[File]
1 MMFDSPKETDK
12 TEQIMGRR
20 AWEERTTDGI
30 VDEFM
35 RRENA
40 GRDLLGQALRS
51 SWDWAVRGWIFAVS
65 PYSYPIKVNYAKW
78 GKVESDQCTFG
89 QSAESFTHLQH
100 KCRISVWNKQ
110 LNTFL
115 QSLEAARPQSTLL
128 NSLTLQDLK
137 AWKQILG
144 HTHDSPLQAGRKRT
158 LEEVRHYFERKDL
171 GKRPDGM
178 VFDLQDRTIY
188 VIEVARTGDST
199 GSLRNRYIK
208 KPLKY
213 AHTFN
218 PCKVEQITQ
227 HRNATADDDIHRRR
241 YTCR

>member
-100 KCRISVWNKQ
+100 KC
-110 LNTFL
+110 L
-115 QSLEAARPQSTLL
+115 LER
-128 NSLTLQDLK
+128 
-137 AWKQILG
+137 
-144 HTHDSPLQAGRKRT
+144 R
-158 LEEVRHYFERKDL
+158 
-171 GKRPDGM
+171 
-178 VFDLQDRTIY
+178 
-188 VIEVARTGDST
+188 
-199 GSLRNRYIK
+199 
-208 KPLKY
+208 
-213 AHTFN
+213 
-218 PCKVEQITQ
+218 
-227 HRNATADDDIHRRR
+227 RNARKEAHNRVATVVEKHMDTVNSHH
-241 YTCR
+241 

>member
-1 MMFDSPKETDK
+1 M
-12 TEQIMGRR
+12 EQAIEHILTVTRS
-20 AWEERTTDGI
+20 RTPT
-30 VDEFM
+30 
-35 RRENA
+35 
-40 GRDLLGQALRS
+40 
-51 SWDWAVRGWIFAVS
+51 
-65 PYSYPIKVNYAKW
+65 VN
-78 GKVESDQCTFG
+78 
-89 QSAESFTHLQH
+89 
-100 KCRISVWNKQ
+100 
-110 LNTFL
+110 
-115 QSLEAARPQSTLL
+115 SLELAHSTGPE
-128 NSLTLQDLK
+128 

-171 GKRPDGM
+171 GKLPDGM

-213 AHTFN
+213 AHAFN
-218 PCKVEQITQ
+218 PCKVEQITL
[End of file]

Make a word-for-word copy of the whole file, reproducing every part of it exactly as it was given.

1 MMFDSPKETDK
12 TEQIMGRR
20 AWEERTTDGI
30 VDEFM
35 RRENA
40 GRDLLGQALRS
51 SWDWAVRGWIFAVS
65 PYSYPIKVNYAKW
78 GKVESDQCTFG
89 QSAESFTHLQH
100 KCRISVWNKQ
110 LNTFL
115 QSLEAARPQSTLL
128 NSLTLQDLK
137 AWKQILG
144 HTHDSPLQAGRKRT
158 LEEVRHYFERKDL
171 GKRPDGM
178 VFDLQDRTIY
188 VIEVARTGDST
199 GSLRNRYIK
208 KPLKY
213 AHTFN
218 PCKVEQITQ
227 HRNATADDDIHRRR
241 YTCR

>member
-100 KCRISVWNKQ
+100 KC
-110 LNTFL
+110 L
-115 QSLEAARPQSTLL
+115 LER
-128 NSLTLQDLK
+128 
-137 AWKQILG
+137 
-144 HTHDSPLQAGRKRT
+144 R
-158 LEEVRHYFERKDL
+158 
-171 GKRPDGM
+171 
-178 VFDLQDRTIY
+178 
-188 VIEVARTGDST
+188 
-199 GSLRNRYIK
+199 
-208 KPLKY
+208 
-213 AHTFN
+213 
-218 PCKVEQITQ
+218 
-227 HRNATADDDIHRRR
+227 RNARKEAHNRVATVVEKHMDTVNSHH
-241 YTCR
+241 

>member
-1 MMFDSPKETDK
+1 M
-12 TEQIMGRR
+12 EQAIEHILTVTRS
-20 AWEERTTDGI
+20 RTPT
-30 VDEFM
+30 
-35 RRENA
+35 
-40 GRDLLGQALRS
+40 
-51 SWDWAVRGWIFAVS
+51 
-65 PYSYPIKVNYAKW
+65 VN
-78 GKVESDQCTFG
+78 
-89 QSAESFTHLQH
+89 
-100 KCRISVWNKQ
+100 
-110 LNTFL
+110 
-115 QSLEAARPQSTLL
+115 SLELAHSTGPE
-128 NSLTLQDLK
+128 

-171 GKRPDGM
+171 GKLPDGM

-213 AHTFN
+213 AHAFN
-218 PCKVEQITQ
+218 PCKVEQITL